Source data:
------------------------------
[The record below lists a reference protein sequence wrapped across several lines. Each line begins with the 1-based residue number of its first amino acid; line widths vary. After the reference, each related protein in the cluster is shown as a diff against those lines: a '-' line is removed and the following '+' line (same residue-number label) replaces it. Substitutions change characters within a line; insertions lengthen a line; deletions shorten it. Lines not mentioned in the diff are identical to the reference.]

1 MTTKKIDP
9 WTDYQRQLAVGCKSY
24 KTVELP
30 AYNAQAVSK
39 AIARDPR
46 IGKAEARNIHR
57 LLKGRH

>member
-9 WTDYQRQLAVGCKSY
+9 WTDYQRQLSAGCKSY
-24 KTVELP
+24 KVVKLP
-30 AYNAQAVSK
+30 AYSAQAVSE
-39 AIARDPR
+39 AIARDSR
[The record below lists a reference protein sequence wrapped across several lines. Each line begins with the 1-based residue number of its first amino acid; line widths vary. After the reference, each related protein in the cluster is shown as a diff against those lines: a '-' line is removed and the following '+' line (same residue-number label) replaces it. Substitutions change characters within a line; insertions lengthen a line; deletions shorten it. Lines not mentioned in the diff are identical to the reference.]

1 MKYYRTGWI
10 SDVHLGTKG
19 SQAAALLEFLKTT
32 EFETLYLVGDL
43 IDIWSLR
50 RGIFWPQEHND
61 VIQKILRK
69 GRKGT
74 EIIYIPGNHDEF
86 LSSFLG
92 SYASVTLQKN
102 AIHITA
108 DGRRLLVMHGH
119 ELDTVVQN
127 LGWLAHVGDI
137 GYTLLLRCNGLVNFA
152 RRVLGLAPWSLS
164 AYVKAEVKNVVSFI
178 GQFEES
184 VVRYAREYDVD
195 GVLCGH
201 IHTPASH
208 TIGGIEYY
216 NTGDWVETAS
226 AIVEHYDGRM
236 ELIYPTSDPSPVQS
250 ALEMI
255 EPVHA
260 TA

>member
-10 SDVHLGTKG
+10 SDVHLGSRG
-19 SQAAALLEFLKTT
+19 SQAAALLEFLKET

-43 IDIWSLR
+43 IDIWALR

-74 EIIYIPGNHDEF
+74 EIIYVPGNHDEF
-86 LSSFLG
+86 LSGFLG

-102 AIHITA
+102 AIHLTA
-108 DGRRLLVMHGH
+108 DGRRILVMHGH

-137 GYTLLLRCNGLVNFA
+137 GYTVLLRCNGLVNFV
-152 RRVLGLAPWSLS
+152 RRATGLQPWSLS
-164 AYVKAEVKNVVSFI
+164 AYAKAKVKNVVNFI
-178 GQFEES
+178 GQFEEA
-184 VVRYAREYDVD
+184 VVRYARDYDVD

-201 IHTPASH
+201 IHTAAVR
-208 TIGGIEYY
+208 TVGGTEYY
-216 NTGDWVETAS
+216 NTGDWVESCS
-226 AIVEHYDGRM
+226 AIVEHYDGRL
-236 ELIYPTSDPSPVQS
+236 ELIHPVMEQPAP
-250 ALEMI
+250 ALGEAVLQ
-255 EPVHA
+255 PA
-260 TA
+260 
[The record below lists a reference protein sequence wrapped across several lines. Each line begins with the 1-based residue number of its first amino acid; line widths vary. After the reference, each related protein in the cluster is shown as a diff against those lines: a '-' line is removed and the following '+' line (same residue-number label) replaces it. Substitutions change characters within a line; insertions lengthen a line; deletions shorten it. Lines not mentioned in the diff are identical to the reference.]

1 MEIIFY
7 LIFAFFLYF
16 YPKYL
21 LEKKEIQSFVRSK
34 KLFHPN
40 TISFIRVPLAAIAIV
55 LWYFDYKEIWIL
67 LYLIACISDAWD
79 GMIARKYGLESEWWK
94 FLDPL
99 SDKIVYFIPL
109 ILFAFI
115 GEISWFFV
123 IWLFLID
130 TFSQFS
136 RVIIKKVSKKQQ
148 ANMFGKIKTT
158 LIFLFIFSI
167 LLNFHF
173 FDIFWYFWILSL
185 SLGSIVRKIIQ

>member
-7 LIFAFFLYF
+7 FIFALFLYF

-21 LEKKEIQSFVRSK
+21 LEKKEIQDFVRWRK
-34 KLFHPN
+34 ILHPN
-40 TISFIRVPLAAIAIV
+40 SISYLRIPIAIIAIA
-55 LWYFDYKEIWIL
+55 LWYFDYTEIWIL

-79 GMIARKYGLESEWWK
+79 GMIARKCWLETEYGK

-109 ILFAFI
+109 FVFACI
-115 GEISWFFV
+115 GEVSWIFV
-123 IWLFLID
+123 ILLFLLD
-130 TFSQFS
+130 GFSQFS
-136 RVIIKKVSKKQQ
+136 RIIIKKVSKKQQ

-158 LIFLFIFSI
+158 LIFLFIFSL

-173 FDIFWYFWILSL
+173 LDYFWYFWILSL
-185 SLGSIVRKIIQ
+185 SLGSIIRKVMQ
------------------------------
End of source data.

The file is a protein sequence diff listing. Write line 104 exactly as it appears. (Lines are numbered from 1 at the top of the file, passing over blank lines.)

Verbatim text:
130 TFSQFS